Dolby to Take on IMAX in Large Format Theaters

By Matthew Brennesholtz
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On December 3rd, Dolby Laboratories announced Dolby Cinema, a branded premium cinema to compete with IMAX. It will offer moviegoers an experience that combines, Dolby says, “spectacular” image and sound technologies with “inspired” design to make every visit a “completely captivating cinematic event”. Dolby scientists, creative teams and acoustic professionals have worked with the target of advancing the science of sight and sound to create and enable an amazing experience that they believe will bring audiences on a cinematic journey from the moment they approach the Dolby Cinema signature entrance, to when they see the final credits roll.

The Dolby Cinema theaters will offer dual 4K laser projectors co-developed by Christie that will use 6P technology to deliver 3D content. The theaters will, of course, feature Dolby Atmos sound, implemented with Christie Vive audio speakers and Class D amplifiers, many of which were specially designed for this application. No one is talking about how much 6P laser projectors with this light output will cost but they aren’t cheap – Display Central estimates they are a minimum of $250,000 apiece, and Dolby Cinema uses two of them. While the viewer will get a premium experience at a Dolby Cinema theater, he can also expect to pay a premium price.

“Cinema projection does not get any better than this,” said Don Shaw, Senior Director, Product Management, Christie. “We have combined the research and engineering resources of two of the most innovative companies in the world to create the best projection system that anyone has yet seen. We’ll be delivering audiences a richer, more detailed viewing experience with up to 14 foot lamberts onscreen in 3D and up to 31 foot lamberts for 2D Dolby Vision content, far exceeding any ‘ultra-bright’ industry standards, to all Dolby Cinema locations”.

Dolby has posted a brief video showing the highlights of Dolby Cinema on its website, along with several other videos that go into more detail. Dolby Cinema is more than giant screens, Christie laser projectors with HDR and wide color gamut and Dolby Atmos sound – it is a complete theater design including improved sight lines, comfortable stadium seats, special lighting, etc. The first Dolby Cinema sites will be in the newly constructed JT Cinemas complex in Eindhoven, Netherlands and the UCI/Cinesa La Maquinista complex in Barcelona, Spain. The JT Cinema website has a count-down clock to the opening of the first Dolby Cinema theater in less than 14 days, with a scheduled opening of December 15.

But what about HDR content to go with the Dolby Cinema experience? None has been announced yet although many of the tools to create it exist. To learn more details on Dolby Vision and the advantages of HDR content, you can watch an interview of Roland Vlaicu of Dolby (http://tinyurl.com/mbjhuzh) and Peter Postma of FilmLight (http://www.filmlight.ltd.uk) by James Mathers of the Digital Cinema Society done at NAB last summer . FilmLight is a Dolby partner and incorporates HDR capabilities in its Baselight color grading system. Not too surprisingly, the interview focuses on the affect of Dolby Vison HDR on the production and post-production process.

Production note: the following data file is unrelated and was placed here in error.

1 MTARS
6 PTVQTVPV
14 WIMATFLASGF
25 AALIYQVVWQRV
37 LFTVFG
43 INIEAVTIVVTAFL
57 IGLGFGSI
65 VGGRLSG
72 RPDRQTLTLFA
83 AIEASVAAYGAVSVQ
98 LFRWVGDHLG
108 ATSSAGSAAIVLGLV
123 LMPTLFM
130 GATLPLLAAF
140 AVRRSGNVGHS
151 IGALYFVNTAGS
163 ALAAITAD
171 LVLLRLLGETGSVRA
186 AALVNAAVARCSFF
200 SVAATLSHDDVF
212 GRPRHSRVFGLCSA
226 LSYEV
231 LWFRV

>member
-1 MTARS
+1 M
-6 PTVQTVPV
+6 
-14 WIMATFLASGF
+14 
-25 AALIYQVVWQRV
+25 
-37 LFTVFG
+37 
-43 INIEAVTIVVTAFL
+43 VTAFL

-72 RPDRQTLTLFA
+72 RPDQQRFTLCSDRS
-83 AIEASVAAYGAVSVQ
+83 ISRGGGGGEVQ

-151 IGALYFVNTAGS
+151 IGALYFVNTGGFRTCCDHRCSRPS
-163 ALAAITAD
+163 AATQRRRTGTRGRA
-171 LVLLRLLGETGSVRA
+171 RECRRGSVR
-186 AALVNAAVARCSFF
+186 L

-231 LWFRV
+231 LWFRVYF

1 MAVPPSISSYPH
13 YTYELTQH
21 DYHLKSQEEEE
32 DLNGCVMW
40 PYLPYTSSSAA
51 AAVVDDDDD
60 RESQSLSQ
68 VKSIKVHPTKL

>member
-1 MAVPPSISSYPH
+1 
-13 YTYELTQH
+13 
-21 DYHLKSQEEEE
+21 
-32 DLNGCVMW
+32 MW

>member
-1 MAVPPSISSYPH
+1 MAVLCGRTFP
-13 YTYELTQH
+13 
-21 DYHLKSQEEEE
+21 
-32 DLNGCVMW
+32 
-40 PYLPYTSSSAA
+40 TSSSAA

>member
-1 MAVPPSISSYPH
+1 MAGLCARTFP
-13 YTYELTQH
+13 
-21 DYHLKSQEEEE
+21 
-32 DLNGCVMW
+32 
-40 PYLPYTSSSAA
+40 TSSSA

(Our own Chris Chinnock interviewed Dolby at SMPTE and Bob Raikes interviewed the company at IBC.

Vlaicu says that existing cameras, lighting techniques and production processes can produce HDR content. This isn’t entirely true, since even the highest-end existing cameras cannot capture the full dynamic range of Dolby Vision. He added that directors could also optimize their lighting and camera shots for HDR, if desired. At NAB he said that by the end of the year, both consumer displays, TV distribution chains and TV content would be available. He made no commitment on cinema content, however. While the Dolby press release on Dolby Cinema provides a link to movies with Dolby Atmos sound, there is no equivalent link to movies with Dolby Vision HDR.

According to Postma, post-production of HDR content using Baselight is not significantly different than post-production of normal dynamic range content. He said the first step was to use the tools to make an HDR version of the content. Then semi-automated tools can be used to create the normal dynamic range version. While this is an extra step, he says that, first, it isn’t a difficult one and second, Hollywood already creates multiple versions of content so this process is not really new to them. – Matthew Brennesholtz

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I was lucky enough to see a demonstration of a couple of these things – a high brightness Christie 6P projector with Dolby Atmos at IBC this year. It was extremely good. However, it was not using, as far as I am aware, the Dolby Vision HDR system (although we also saw this at IFA and IBC). The 3D was really, really good and comfortable (apart from some of the ergonomic issues of the glasses). I only go to our local cinema once every couple of years, but I would certainly be prepared to pay a bit more to see this level of quality. As we have talked about before, the developments in home TV make it harder and harder for the cinema industry to develop a superior visual experience. (BR)